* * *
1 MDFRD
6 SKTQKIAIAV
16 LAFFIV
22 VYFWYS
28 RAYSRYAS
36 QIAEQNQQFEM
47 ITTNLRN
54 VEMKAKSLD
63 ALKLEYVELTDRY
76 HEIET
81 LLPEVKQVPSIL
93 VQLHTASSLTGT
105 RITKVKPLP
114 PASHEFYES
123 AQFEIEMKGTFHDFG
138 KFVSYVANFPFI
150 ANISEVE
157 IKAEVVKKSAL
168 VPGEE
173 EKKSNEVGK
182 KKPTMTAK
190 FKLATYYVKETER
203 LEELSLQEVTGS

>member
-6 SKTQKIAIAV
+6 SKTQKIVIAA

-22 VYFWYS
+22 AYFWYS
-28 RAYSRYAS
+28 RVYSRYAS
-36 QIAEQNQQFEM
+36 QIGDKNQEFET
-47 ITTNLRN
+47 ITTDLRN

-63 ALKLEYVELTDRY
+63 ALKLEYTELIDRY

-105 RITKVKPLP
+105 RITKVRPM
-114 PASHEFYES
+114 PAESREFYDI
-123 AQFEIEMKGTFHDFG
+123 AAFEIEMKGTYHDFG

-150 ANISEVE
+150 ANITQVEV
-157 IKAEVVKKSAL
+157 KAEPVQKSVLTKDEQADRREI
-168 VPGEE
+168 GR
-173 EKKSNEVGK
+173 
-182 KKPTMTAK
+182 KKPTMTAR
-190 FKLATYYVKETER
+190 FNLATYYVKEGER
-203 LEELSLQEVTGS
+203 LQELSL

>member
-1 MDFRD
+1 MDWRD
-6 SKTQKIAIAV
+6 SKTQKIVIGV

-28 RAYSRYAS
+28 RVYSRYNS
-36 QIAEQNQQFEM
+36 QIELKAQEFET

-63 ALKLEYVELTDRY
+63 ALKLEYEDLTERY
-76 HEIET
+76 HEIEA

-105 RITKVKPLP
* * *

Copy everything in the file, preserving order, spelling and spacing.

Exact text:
1 MDFRD
6 SKTQKIAIAV
16 LAFFIV
22 VYFWYS
28 RAYSRYAS
36 QIAEQNQQFEM
47 ITTNLRN
54 VEMKAKSLD
63 ALKLEYVELTDRY
76 HEIET
81 LLPEVKQVPSIL
93 VQLHTASSLTGT
105 RITKVKPLP
114 PASHEFYES
123 AQFEIEMKGTFHDFG
138 KFVSYVANFPFI
150 ANISEVE
157 IKAEVVKKSAL
168 VPGEE
173 EKKSNEVGK
182 KKPTMTAK
190 FKLATYYVKETER
203 LEELSLQEVTGS

>member
-6 SKTQKIAIAV
+6 SKTQKIVIAA

-22 VYFWYS
+22 AYFWYS
-28 RAYSRYAS
+28 RVYSRYAS
-36 QIAEQNQQFEM
+36 QIGDKNQEFET
-47 ITTNLRN
+47 ITTDLRN

-63 ALKLEYVELTDRY
+63 ALKLEYTELIDRY

-105 RITKVKPLP
+105 RITKVRPM
-114 PASHEFYES
+114 PAESREFYDI
-123 AQFEIEMKGTFHDFG
+123 AAFEIEMKGTYHDFG

-150 ANISEVE
+150 ANITQVEV
-157 IKAEVVKKSAL
+157 KAEPVQKSVLTKDEQADRREI
-168 VPGEE
+168 GR
-173 EKKSNEVGK
+173 
-182 KKPTMTAK
+182 KKPTMTAR
-190 FKLATYYVKETER
+190 FNLATYYVKEGER
-203 LEELSLQEVTGS
+203 LQELSL

>member
-1 MDFRD
+1 MDWRD
-6 SKTQKIAIAV
+6 SKTQKIVIGV

-28 RAYSRYAS
+28 RVYSRYNS
-36 QIAEQNQQFEM
+36 QIELKAQEFET

-63 ALKLEYVELTDRY
+63 ALKLEYEDLTERY
-76 HEIET
+76 HEIEA

-105 RITKVKPLP